Benign familial neonatal seizures (BFNS) is a condition characterized by recurrent seizures in newborn babies. The seizures begin around day 3 of life and usually go away within 1 to 4 months. The seizures can involve only one side of the brain (focal seizures) or both sides (generalized seizures). Many infants with this condition have generalized tonic-clonic seizures (also known as grand mal seizures). This type of seizure involves both sides of the brain and affects the entire body, causing muscle rigidity, convulsions, and loss of consciousness. A test called an electroencephalogram (EEG) is used to measure the electrical activity of the brain. Abnormalities on an EEG test, measured during no seizure activity, can indicate a risk for seizures. However, infants with BFNS usually have normal EEG readings. In some affected individuals, the EEG shows a specific abnormality called the theta pointu alternant pattern. By age 2, most affected individuals who had EEG abnormalities have a normal EEG reading. Typically, seizures are the only symptom of BFNS, and most people with this condition develop normally. However, some affected individuals develop intellectual disability that becomes noticeable in early childhood. A small percentage of people with BFNS also have a condition called myokymia, which is an involuntary rippling movement of the muscles. In addition, in about 15 percent of people with BFNS, recurrent seizures (epilepsy) will come back later in life after the seizures associated with BFNS have gone away. The age that epilepsy begins is variable.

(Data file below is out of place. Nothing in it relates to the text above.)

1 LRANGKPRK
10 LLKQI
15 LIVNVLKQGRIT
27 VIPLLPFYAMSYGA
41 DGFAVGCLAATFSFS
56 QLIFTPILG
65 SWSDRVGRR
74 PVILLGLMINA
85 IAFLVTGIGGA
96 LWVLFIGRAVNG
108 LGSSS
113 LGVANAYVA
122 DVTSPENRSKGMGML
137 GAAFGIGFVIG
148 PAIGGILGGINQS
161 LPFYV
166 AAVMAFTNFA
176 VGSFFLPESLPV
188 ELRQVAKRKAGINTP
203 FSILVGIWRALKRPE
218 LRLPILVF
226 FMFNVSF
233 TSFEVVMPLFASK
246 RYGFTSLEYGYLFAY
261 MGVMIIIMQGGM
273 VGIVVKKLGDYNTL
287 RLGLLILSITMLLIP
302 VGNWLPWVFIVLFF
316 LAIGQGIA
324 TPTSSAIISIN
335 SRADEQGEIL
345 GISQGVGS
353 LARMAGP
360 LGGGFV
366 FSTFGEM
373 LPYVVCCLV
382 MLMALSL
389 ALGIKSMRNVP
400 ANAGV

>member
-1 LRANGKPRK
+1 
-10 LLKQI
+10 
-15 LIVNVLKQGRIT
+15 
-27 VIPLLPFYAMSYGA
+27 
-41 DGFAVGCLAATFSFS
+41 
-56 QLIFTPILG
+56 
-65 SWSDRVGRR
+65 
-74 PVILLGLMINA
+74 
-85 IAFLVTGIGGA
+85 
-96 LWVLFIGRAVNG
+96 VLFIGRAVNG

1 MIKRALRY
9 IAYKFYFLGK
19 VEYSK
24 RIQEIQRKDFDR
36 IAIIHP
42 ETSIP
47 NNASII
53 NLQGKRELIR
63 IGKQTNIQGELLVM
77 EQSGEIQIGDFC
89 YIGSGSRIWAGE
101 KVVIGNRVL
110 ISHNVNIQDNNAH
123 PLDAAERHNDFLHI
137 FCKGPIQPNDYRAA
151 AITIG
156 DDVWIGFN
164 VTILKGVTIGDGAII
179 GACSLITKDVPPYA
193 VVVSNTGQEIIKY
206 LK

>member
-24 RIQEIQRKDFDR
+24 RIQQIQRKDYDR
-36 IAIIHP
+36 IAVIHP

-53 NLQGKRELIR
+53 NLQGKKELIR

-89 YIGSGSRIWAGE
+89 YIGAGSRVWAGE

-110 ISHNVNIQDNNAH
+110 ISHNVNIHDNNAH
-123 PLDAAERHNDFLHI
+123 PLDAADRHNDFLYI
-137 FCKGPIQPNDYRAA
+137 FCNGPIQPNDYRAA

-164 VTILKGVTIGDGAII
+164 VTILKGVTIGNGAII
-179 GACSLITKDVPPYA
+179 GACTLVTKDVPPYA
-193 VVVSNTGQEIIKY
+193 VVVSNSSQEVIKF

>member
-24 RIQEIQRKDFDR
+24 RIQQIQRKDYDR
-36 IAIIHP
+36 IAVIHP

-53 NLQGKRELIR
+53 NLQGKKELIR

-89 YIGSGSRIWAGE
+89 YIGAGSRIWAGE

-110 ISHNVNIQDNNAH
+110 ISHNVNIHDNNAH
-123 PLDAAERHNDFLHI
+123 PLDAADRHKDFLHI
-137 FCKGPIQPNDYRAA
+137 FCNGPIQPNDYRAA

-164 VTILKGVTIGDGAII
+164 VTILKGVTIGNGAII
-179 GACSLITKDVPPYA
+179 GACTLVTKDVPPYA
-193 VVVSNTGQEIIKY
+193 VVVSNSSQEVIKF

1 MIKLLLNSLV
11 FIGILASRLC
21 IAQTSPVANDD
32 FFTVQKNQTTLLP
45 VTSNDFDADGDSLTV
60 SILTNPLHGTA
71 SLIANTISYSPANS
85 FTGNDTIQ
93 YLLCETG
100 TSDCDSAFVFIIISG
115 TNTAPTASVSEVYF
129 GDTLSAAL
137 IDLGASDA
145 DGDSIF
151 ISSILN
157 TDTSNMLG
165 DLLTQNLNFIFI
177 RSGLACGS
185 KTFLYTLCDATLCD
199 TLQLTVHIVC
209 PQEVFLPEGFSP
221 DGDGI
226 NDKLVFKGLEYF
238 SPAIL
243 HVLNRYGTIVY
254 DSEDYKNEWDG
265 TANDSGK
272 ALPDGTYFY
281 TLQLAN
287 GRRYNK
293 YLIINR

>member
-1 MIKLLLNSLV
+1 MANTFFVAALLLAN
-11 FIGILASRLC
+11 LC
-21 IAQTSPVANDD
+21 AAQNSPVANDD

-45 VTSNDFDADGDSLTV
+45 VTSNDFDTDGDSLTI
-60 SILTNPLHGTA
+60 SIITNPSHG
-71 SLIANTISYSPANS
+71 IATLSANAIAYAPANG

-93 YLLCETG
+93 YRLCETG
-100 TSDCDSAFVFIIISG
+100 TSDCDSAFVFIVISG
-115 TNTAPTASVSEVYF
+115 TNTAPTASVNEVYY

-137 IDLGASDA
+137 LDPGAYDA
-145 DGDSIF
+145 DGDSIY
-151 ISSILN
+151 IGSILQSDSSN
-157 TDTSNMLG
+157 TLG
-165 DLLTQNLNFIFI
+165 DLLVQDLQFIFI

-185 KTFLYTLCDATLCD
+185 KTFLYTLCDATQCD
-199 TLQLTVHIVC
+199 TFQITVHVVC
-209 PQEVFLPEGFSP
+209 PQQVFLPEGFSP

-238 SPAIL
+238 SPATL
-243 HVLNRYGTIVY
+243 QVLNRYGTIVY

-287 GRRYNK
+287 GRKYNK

Related journals for Neonatal Seizure:

Pediatria Catalana, Chinese Journal of Contemporary Pediatrics, Pediatric Hematology/Oncology and Immunopathology, Turk Pediatri Arsivi, Pediatria Medica e Chirurgica, Pediatria Polska, Revista Chilena de Pediatria

Gestational diabetes

Gestational diabetes is a type of diabetes that develops only during pregnancy. Diabetes means your blood glucose, also called blood sugar, is too high. Your body uses glucose for energy. Too much glucose in your blood is not good for you or your baby. Gestational diabetes is usually diagnosed during late pregnancy. If you are diagnosed with diabetes earlier in your pregnancy, you may have had diabetes before you became pregnant. Treating gestational diabetes can help both you and your baby stay healthy. You can protect your baby and yourself by taking action right away to control your blood glucose levels.